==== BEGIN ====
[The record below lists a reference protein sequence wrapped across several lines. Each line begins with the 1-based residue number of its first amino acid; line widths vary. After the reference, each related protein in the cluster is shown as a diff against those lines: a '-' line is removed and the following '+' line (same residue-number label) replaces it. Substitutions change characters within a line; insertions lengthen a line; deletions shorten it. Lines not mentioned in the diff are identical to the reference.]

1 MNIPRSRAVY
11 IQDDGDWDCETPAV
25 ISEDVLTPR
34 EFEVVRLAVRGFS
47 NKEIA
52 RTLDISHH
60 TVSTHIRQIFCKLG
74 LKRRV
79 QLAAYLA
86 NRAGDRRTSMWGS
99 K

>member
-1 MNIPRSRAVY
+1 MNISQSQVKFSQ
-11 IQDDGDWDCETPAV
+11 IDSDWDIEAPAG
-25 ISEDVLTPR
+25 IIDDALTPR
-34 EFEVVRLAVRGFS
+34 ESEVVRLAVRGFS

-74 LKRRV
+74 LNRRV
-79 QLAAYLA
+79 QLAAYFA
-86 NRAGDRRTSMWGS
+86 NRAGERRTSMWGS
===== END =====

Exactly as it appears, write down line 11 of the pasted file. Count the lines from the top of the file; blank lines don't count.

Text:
86 NRAGDRRTSMWGS